Everybody wants radiant skin—it’s a sign of health and happiness. But unless you’re literally a baby, that kind of complexion doesn’t just happen on its own. To reveal the freshest, newest skin, you’ll want (nay, need!) to exfoliate. Jillian Wright, a trained esthetician and a member of the Well+Good Council, shares how to do it right.
Your skin is constantly producing dead skin cells. Constantly. These cells rapidly proliferate, rising to the surface. But over time, that process slows down. Add makeup, oil, dirt, sweat, and pollution, and you’ve got a recipe for dull, sallow skin. Luckily, you don’t have to live with a less-than-glowing complexion—if you exfoliate, that is.
Exfoliators come in so many types of of textures, consistencies, formulas, applications and scents. There are two main groups: physical exfoliants and chemical exfoliants. The former buff away dead skin with small particles—anything from pulverized coconut shell to sugar. Chemical exfoliants, conversely, include alpha-hydroxy acids (such as glycolic and lactic) that loosen those skin cells. (Never use exfoliants with plastic beads, which have been phased out this year due to Obama-era regulations.)
Once a week (twice if you’re very active) should be enough to keep your skin soft and smooth. Avoid exfoliating in the morning because it can make your skin sensitive to the sun. Plus, at night, any other ingredients you put on your skin will have a greater chance of penetrating a little deeper. That’s why I recommend applying lotion or moisturizer right after exfoliation. And while choosing the right exfoliant comes down to personal preference, knowing the ins and outs of the category can seriously up your exfoliation game.
Keep scrolling for tips on how to exfoliate your face and body—and have the glowy skin of your dreams.
For your body
Especially with summer on its way, the skin on your body deserves some exfoliation. You’ll be sweating more, so the dead skin is going to mix with sweat and oil—pretty much a pore-clogging cocktail. Concentrate on your elbows, the back of your arms, ankles, and knees since those spots tend to be rough.
If you prefer a physical scrub, there are a few things to know. Apply it with broad strokes on arms and legs, don’t forget your butt, and feel free to skip your waist area—it’s not typically necessary. You can use a dry brush if you like, but most body scrubs suspend sugar or salt in an oil base. This is beneficial if you are trying to hydrate and nourish your skin. I suggest exfoliating in the bath and letting the sugar or salt crystals along with the oils soak in the tub with you. Another option for your gym bag is Fytt Beauty, which is made for athletes and has a less-greasy feeling.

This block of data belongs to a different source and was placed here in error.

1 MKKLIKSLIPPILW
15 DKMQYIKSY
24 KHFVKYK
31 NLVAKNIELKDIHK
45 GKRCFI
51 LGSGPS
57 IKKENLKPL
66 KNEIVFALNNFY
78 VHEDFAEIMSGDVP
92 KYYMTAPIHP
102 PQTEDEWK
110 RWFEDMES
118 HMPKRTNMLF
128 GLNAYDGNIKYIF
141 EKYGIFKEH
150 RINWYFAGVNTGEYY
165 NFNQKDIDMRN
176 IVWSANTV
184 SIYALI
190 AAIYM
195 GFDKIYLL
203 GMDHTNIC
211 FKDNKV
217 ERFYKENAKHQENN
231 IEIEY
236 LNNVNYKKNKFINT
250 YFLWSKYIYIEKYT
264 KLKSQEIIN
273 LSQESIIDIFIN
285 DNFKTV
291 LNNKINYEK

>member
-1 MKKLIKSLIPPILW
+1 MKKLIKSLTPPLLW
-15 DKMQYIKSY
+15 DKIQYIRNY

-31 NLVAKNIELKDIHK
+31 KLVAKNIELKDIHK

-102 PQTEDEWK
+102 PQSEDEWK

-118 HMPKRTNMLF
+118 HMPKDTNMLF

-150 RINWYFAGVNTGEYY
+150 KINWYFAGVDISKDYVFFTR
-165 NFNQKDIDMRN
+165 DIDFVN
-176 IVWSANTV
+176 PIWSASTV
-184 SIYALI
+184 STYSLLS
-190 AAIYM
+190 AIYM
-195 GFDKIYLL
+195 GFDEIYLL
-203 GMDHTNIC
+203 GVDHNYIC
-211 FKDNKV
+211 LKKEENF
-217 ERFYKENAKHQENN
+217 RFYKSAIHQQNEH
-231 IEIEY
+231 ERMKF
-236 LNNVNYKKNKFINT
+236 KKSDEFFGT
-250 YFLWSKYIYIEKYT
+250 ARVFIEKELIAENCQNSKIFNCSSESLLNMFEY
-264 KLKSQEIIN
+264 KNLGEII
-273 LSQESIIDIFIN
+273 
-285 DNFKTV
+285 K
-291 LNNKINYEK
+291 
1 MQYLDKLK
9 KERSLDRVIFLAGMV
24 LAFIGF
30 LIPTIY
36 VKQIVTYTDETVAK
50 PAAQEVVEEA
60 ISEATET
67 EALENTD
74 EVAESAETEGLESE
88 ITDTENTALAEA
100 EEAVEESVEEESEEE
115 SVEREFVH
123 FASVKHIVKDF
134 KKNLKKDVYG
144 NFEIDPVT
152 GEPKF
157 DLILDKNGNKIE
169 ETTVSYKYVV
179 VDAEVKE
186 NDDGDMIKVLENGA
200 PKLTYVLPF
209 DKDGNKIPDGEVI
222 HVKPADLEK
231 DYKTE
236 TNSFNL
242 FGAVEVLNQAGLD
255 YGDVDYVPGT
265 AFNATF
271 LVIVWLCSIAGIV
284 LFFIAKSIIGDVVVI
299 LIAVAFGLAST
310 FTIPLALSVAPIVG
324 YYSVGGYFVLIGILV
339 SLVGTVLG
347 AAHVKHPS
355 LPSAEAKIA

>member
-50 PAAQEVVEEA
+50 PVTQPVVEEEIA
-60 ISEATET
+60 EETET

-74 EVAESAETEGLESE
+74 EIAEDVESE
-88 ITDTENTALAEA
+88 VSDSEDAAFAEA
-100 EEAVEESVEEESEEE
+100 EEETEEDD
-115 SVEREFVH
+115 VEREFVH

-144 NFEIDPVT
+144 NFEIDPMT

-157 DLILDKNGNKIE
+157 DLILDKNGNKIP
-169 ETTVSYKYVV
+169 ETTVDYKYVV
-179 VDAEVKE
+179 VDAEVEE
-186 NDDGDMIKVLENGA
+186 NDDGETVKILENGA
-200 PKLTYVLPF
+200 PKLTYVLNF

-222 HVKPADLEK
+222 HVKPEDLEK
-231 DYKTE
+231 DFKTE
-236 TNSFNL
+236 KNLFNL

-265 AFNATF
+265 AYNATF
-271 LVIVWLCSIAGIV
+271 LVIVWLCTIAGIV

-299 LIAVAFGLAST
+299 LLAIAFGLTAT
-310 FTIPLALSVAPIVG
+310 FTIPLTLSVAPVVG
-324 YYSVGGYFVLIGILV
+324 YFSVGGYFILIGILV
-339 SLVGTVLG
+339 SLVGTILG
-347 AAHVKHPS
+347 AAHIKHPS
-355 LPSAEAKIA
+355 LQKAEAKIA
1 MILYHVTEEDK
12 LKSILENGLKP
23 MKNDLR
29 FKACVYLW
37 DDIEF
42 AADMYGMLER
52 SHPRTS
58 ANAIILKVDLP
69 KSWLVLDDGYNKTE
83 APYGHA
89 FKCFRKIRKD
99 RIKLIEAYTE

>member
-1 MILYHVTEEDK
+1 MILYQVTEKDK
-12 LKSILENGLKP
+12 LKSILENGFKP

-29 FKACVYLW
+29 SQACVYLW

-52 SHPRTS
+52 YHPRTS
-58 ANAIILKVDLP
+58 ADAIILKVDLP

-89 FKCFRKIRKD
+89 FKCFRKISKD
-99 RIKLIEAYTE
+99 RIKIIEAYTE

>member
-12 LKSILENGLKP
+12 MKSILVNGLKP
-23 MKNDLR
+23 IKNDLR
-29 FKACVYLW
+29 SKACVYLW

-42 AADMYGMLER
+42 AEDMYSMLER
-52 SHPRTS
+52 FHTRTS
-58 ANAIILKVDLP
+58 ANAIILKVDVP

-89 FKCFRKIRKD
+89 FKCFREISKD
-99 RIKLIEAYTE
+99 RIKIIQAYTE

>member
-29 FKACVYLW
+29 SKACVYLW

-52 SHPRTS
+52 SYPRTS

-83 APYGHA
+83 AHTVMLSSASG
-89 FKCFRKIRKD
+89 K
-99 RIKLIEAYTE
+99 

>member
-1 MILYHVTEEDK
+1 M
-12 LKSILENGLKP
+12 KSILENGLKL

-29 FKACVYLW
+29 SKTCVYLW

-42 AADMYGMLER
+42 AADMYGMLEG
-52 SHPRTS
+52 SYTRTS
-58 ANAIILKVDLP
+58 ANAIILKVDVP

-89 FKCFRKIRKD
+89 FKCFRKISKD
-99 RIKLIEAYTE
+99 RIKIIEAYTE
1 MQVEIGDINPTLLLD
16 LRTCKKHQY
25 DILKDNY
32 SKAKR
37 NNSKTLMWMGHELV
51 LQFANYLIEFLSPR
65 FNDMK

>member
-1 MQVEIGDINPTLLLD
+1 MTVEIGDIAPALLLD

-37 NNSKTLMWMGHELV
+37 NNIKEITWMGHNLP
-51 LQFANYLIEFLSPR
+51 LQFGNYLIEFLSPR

I recommend using chemical exfoliants before applying self-tanner, though, because oils in physical scrubs can interfere with the bronzing formula and leave you streaky. Instead, use one with either enzymes or an AHA exfoliant, either of which will lift dead skin cells without scrubbing. (Try Cane + Austin 10% Body Retexture Pads.) Another easy option: AHA-based shower gels, which are easy to incorporate into your routine.
For your face
Exfoliating your face is one of the most gratifying things you can do for yourself. It revs up circulation in your skin, and just by bringing blood to the surface, you’ll have healthier skin. The one thing you have to remember is this: Do not over-exfoliate! You’ll know if your skin is flaky, irritated, or red. (Yes, a small amount of color is fine after exfoliation, but your skin shouldn’t look “angry.”) If you do too much, your skin will overcompensate by either leaning too dry or too oily. So be gentle—you have only one face, after all.
Here’s how to know which type of exfoliant will help your skin type. If your skin is normal and not sensitive, you can pretty much try anything. (Lately, I’ve been loving O’o Hawaii Birdseed Detoxifying Face Scrub, which uses activated charcoal and pearl powder.) But if you’re prone to acne, don’t use a physical exfoliant; it can spread the bacteria that causes pimples, which is certainly not the goal. A better choice is a AHA-based exfoliant, which will help your pores stay clear. For people with sensitive or fragile skin, I recommend a gentle enzyme exfoliant or one that has very small physical component. Intelligent Nutrients Micro-Polish, for instance, uses miniscule jojoba beads to buff skin.
No matter which way you do it, sloughing away dead skin cells helps your skin look best by regulating cellular turnover. That keeps the blood flowing, which oxygenates your skin, which brings out your natural glow. And who doesn’t want a little more radiance in her life?
What should Jillian write about next? Send your questions and suggestions to firstname.lastname@example.org.
Jillian Wright is the co-founder of Indie Beauty Media Group, producer of Indie Beauty Expo, Beauty Independent, and BeautyX Summit. A trained esthetician, Jillian owned and operated Jillian Wright Clinical Skin Spa prior to founding IBMG in 2015. During her tenure there, she also launched her eponymous skin-care line. As a skin health expert, Jillian has performed more than 12,000 facials and consulted for many prominent skin care brands including Olay, Unilever, Nair, St. Ives, and others. Since launching IBMG, she has closed her spa and skin-care line and retired from facials to focus solely on IBMG. To date, Indie Beauty Expo is held in three U.S. cities and is launching in London in October 2018.
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